• The fixing of a common seal to a document under s127(2) can also be witnessed by electronic means.

In practical terms, the changes to s127 do not substantially alter the position existing under the temporary reforms. There are a few minor improvements but electronic execution under s127 continues to be permitted in more or less the same way it has been for the past few months.

However, the changes to s126 are new. Importantly, the agent does not need to be appointed by deed and witnessing and delivery are not necessary for the deed to be validly executed. This means that the signing process for company agents under s126 is materially simpler than previously.

Another major advantage of the s126 changes is that an attorney or other agent for a company can sign a deed electronically, irrespective of the State or Territory law which governs the deed. This is significant because without these changes, this would only be possible if the deed is governed by the law of New South Wales, Victoria or Queensland (which have, until now, been the only jurisdictions with legislation permitting electronic deeds).


The key provisions relating to meetings are as follows:

  • A company can hold a meeting of its members either (1) at a physical venue only, (2) by holdings a wholly virtual (i.e., with no option for physical attendance) subject to the below qualifications; or (2) by holding a hybrid meeting with both a physical presence and a virtual dial-in option.
  • Wholly virtual meetings are only permitted be where this is expressly required or permitted by the company’s constitution.
  • The company must ensure that members as a whole have a reasonable opportunity to participate in the meeting – irrespective of how the meeting is conducted. Where the meeting is held virtually, the technology must be reasonable and permit members to exercise their right to ask questions and make comments, both orally and in writing. Telephone dial-in options will therefore need to be available.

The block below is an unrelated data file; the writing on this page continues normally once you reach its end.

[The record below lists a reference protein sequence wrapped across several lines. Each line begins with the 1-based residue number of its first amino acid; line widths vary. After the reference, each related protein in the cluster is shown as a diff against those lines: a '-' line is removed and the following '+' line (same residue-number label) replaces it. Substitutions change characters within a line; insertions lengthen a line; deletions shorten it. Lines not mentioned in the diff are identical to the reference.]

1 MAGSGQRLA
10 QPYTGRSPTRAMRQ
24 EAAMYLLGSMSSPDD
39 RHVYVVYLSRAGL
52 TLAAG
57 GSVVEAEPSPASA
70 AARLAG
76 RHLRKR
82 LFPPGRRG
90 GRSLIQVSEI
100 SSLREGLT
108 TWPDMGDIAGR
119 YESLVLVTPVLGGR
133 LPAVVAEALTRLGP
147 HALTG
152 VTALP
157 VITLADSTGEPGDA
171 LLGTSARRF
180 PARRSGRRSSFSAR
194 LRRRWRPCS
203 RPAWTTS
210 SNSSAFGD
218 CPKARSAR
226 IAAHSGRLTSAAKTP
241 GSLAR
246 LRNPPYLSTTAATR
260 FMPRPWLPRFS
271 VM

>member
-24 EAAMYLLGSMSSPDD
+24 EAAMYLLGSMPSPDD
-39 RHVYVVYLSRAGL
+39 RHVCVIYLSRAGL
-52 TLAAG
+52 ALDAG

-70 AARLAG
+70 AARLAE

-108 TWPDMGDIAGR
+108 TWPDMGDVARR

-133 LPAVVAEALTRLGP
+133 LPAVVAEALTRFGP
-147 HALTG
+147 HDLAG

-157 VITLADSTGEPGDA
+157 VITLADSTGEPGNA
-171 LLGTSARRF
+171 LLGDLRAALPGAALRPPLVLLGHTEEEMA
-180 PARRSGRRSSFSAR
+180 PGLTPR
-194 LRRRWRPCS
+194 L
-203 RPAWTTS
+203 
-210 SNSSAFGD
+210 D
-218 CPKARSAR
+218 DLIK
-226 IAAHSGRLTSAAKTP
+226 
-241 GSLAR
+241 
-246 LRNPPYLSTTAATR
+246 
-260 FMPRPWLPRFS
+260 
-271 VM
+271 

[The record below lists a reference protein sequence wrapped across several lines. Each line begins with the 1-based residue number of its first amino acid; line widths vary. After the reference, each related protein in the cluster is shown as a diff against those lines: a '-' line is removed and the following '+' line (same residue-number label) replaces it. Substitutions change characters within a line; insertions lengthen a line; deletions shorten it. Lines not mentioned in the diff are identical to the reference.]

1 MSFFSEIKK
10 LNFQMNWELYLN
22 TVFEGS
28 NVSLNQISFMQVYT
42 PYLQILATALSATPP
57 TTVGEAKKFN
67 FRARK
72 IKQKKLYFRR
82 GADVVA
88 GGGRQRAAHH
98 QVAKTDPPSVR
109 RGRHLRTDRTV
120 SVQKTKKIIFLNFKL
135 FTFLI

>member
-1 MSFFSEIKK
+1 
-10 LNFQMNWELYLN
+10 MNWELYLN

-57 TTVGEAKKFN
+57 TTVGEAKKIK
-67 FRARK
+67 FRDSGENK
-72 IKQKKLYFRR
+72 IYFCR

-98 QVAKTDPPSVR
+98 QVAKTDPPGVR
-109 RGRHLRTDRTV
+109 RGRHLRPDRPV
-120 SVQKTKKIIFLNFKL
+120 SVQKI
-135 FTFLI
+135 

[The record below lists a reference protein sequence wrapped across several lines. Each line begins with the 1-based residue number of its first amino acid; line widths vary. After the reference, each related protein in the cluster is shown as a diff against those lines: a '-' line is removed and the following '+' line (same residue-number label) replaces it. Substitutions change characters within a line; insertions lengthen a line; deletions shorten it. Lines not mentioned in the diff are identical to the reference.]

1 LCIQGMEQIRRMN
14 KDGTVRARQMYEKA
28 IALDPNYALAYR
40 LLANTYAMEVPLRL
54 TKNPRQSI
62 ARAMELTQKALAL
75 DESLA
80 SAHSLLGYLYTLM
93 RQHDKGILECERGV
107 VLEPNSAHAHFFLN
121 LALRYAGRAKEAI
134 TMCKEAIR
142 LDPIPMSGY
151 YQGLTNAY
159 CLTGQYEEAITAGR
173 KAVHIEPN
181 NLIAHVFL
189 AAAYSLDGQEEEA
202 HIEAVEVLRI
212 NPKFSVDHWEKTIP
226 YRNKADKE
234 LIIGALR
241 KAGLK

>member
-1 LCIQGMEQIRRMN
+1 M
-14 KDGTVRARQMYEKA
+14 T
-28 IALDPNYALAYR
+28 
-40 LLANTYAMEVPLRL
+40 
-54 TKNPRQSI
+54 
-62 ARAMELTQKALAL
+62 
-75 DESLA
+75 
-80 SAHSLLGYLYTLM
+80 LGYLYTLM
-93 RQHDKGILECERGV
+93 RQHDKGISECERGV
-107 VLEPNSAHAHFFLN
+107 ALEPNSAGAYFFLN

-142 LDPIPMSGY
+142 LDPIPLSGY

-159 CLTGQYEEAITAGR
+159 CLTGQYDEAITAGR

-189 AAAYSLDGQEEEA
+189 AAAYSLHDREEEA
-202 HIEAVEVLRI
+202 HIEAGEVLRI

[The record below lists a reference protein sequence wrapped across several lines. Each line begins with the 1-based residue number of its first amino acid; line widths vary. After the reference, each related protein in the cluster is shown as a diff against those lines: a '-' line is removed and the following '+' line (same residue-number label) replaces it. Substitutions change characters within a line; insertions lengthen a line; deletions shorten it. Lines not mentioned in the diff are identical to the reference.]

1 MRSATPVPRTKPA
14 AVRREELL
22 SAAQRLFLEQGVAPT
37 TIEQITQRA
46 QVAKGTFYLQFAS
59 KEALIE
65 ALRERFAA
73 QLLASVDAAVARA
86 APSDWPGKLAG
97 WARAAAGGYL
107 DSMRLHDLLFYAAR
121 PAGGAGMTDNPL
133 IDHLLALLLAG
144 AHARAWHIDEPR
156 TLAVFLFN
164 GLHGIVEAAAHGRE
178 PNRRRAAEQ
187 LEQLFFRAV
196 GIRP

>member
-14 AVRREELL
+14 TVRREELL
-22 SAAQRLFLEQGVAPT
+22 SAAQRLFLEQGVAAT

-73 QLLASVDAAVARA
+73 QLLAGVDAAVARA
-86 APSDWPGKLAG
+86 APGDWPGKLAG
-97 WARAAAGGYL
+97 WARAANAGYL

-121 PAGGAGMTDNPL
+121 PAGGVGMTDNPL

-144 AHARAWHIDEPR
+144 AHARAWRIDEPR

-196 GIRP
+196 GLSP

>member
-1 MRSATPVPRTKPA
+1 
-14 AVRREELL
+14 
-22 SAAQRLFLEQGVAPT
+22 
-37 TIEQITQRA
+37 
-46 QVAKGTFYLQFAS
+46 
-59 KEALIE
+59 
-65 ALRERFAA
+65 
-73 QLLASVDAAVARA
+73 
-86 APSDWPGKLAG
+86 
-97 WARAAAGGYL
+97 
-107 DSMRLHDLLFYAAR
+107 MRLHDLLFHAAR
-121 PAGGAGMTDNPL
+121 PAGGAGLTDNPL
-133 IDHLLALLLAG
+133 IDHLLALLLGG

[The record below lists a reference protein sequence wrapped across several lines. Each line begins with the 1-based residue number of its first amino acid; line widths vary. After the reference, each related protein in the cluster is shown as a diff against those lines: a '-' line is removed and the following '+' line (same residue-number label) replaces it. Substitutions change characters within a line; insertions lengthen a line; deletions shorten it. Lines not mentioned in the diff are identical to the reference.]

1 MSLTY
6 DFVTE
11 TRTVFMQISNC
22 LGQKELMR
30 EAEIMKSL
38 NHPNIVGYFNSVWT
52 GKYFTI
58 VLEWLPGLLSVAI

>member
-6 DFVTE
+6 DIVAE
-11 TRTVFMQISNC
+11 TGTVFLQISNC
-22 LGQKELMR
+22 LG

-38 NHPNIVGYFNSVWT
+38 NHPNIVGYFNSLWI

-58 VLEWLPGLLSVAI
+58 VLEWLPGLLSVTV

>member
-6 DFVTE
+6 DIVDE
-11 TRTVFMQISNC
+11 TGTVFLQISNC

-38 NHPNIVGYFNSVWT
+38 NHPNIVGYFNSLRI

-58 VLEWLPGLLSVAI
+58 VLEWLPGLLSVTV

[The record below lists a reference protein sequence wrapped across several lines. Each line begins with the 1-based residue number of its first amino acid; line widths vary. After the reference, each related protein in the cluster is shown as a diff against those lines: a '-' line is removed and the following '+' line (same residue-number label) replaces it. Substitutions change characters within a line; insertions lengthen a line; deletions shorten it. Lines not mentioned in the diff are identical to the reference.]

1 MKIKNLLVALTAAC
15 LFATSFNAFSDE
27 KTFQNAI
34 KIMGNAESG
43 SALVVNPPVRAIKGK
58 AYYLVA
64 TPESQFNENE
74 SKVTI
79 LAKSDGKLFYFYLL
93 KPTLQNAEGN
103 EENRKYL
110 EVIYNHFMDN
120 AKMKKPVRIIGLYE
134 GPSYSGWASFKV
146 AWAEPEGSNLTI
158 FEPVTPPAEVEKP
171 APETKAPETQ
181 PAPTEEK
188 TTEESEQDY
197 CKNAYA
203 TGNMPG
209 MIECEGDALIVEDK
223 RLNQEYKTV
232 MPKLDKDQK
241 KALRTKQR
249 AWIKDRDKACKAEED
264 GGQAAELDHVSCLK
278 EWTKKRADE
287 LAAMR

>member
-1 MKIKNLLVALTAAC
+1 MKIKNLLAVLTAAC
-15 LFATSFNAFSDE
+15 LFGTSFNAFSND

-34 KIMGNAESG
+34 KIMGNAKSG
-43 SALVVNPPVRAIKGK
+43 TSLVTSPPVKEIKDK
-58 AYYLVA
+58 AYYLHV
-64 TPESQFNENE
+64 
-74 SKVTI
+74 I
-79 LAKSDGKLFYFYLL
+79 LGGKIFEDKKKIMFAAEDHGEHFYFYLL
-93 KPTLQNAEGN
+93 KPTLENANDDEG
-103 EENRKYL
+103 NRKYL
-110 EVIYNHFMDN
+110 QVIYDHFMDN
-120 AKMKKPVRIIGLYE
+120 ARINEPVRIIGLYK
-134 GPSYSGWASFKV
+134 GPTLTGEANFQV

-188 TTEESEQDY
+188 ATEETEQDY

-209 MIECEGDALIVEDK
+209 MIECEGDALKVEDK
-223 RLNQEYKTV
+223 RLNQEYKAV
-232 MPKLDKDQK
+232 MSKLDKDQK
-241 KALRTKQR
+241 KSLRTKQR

• Members may elect to receive meeting documents in hard copy or electronically, or not at all. Where an election is made and the sender does not take reasonable steps to abide by this election, they will have committed an offence of strict liability. Members can also made ad hoc requests for documents, despite their overriding election.
  • Members must also be notified of their right to elect to receive a document electronically or in physical form at least once every financial year, or a notice to that effect needs to be readily available on the company’s website.

Where to from here?

The changes effectively make permanent temporary reforms which have been in place over the last two years, making it easier for companies to sign documents electronically and removing uncertainty about the validity of virtual meetings.

The new meetings provisions will apply to all documents sent and meetings held on or after 1 April 2022 (after the temporary measures have expired).

The electronic execution provisions now apply to documents executed on or after 23 February 2022, being the day after the Bill received Royal Assent.

The new provisions will also undergo an independent review within the next two years.